- The Department of Education (the Department) refuses to recognize this as a “data breach” and has not implemented solutions to fix the vulnerabilities.
- The Treasury Inspector General for Tax Administration witness testified that individuals involved in prior criminal activity against the Internal Revenue Service (IRS) were also involved in this exploitation of the Free Application for Federal Student Aid and the Data Retrieval Tool (DRT).
- In September of 2016, the IRS identified vulnerabilities with its DRT and did not take immediate action to encrypt and secure sensitive data.
- FISMA requires that agencies notify Congress of a “major incident” within seven days of detection. The Department and the IRS failed to meet this legal obligation and notified Congress 38 days after the incident.
- To examine operational and cybersecurity decisions made by the Department and the IRS regarding the security breach of the DRT.
- In March 2017, the Department and the IRS shut down the DRT on FAFSA.gov and StudentLoans.gov when hackers gained access to taxpayers’ adjusted gross incomes, which criminals can use to file fraudulent tax returns.
- IRS warned the Department about this security vulnerability as early as October 2016; they continued to discuss the problem for several months until suspicious use had risen to the level that a shutdown was required.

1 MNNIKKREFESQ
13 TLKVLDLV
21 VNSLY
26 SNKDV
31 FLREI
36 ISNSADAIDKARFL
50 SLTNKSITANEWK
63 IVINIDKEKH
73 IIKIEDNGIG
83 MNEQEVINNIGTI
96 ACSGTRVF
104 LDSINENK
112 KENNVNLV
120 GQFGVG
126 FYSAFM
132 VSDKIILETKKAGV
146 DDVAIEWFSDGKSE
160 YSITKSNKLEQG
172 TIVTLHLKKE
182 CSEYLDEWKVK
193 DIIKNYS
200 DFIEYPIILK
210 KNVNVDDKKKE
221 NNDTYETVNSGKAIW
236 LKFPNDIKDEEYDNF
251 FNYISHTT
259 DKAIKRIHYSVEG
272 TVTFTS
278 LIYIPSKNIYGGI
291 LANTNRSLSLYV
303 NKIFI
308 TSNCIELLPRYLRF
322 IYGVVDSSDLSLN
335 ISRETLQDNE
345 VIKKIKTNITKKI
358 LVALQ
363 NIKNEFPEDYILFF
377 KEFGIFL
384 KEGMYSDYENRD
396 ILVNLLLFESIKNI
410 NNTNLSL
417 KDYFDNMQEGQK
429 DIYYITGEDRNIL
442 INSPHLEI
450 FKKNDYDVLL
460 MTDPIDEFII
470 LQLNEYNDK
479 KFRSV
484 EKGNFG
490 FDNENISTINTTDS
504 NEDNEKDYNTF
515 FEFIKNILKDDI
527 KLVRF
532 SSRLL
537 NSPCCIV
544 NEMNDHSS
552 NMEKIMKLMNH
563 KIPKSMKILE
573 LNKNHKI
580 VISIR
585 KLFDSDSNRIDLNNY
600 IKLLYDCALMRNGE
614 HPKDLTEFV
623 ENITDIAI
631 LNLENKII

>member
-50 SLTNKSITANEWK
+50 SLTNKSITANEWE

- Initial estimates show 120,000 taxpayers’ information impacted, and the administration of financial aid processing has been disrupted.
Rep. Jody Hice (R-GA): “It appears to me at the end of the day you’re either in denial of what happened or you’re incompetent or you’re just untruthful in what’s happening here . . . the abuse that’s been inflicted on American citizens by the IRS is inexcusable and its time that there’s accountability and some change that takes place at the IRS.”
Chairman Mark Meadows (R-NC): At what point are we going to get [notifying Congress of data breaches] right? Because we continue to have breaches . . .and yet what happens is we’re always coming in after the fact to look at this.
Rep. Paul Michell (R-MI): “When you’ve got something as important as personal information from the amount of students you have, the moment in time that you think your data has been breached you have . . . a moral if not legal responsibility to notify Congress. That’s a lot of information and it wasn’t done, and its not the first time it wasn’t done.”